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Iliofemoral deep venous thrombosis: safety and efficacy outcome during 5 years of catheter-directed thrombolytic therapy.

PURPOSE: To prospectively evaluate the angiographic and clinical results of using catheter-directed thrombolytic therapy for the treatment of acute iliofemoral deep venous thrombosis (IFDVT).

MATERIALS AND METHODS: All consecutive patients with acute IFDVT referred for thrombolytic treatment from July 1990 to December 1995 were included in this clinical data analysis. Infusions of urokinase were administered via a multisidehole infusion catheter. Angioplasty, stent placement, mechanical thrombectomy, and other procedures were often performed in conjunction with the thrombolytic procedure.

RESULTS: Seventy-seven patients and 87 limbs were treated. The overall technical success rate was 79%, and was 86% for iliac veins and 63% for femoral veins. The primary and secondary patency rates at 1 year were 63% and 78%, respectively, for the iliac veins, and 40% and 51%, respectively, for the femoral veins. Patients with malignant disease fared worse. Patients requiring stent placement appeared to have inferior outcomes. A previous history of DVT did not appear to affect the results. Bleeding requiring transfusion and hematomas were the major complications encountered. Pulmonary embolus was not a significant problem. Technical success rates were lower in patients who had had symptoms for more than 4 weeks compared to those who had a more recent onset of symptoms.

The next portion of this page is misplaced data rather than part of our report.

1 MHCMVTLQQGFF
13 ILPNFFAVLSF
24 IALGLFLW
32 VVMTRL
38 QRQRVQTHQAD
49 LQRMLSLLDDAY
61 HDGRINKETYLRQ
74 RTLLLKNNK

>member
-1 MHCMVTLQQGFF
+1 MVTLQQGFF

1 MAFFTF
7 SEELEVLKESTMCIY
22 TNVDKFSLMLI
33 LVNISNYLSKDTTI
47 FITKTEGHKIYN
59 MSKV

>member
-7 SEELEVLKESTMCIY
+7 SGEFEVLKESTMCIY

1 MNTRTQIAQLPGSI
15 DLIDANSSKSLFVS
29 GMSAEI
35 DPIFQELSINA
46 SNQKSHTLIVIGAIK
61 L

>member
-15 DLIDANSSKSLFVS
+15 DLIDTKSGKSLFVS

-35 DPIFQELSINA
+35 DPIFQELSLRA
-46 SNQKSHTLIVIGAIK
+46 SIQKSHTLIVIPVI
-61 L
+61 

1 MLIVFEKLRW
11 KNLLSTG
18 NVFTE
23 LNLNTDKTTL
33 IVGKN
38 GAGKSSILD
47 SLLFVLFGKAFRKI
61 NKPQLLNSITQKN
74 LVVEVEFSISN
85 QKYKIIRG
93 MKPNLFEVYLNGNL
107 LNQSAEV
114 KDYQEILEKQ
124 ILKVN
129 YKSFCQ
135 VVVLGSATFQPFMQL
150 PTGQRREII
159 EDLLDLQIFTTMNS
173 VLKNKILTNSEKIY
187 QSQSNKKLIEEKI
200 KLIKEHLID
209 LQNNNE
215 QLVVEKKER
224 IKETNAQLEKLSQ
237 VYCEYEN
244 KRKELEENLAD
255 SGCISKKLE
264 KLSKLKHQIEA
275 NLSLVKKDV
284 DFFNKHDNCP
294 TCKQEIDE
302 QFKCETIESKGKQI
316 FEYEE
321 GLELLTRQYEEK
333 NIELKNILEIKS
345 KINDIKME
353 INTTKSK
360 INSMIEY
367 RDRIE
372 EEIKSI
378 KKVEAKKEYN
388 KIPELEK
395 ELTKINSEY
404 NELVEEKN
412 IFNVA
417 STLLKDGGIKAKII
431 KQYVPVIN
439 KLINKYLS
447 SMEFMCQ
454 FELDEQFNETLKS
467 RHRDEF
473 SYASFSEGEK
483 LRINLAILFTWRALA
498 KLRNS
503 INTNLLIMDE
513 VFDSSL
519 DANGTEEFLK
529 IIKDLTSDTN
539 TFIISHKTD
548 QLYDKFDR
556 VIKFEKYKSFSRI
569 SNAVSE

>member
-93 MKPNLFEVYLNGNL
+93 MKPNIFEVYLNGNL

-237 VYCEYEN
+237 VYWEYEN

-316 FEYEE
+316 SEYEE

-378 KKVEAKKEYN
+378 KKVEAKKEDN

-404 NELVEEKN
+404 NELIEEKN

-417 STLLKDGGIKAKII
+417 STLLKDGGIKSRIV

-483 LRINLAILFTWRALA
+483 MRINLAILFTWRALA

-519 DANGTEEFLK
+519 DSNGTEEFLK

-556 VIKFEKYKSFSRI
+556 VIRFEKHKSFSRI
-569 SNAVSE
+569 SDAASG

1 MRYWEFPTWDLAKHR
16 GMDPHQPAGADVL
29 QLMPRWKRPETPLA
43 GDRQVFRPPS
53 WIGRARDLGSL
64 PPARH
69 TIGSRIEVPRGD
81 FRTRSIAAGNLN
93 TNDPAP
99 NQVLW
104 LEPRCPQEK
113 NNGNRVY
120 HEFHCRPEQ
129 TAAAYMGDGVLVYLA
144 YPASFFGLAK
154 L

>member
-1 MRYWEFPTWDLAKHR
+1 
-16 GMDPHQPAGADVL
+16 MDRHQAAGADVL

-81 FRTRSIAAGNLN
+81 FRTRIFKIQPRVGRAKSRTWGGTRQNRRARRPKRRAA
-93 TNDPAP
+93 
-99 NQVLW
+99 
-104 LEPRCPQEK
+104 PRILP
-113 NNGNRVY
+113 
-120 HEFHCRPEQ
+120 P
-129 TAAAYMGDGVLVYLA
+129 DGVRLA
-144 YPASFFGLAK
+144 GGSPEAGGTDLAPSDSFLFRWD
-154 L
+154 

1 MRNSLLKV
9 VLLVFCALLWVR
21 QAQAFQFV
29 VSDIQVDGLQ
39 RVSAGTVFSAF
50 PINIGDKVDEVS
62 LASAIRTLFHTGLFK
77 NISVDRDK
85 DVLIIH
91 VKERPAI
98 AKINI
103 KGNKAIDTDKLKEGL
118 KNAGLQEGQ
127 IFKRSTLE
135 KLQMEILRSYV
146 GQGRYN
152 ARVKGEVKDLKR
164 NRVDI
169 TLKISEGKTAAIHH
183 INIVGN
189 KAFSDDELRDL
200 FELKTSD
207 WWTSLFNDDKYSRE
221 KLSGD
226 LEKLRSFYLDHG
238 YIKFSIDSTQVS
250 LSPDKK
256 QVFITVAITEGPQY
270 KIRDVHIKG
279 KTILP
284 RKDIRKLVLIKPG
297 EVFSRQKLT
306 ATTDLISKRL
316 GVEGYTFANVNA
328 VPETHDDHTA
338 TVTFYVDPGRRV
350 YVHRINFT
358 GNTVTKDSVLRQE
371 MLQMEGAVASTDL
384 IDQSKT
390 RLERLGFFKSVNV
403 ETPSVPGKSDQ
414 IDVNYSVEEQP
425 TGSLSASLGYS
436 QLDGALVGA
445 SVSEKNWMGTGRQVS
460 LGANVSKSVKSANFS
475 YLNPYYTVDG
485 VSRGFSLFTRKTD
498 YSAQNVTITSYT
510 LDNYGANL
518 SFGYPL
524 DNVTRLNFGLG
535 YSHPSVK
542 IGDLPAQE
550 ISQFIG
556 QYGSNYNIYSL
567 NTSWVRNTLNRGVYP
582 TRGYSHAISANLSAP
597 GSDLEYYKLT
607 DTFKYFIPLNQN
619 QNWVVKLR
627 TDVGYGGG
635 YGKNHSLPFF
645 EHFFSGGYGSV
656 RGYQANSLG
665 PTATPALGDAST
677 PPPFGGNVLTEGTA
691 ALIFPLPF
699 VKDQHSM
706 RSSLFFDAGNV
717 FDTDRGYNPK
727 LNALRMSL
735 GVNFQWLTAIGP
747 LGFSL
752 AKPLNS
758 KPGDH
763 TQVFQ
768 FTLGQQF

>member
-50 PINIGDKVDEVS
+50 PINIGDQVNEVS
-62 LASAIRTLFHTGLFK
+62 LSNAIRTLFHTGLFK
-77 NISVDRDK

CONCLUSION: Current data suggest that catheter-directed thrombolytic therapy is safe and effective in achieving intermediate-term venous Patency. The long-term clinical benefits of this procedure remain, however, to be established.

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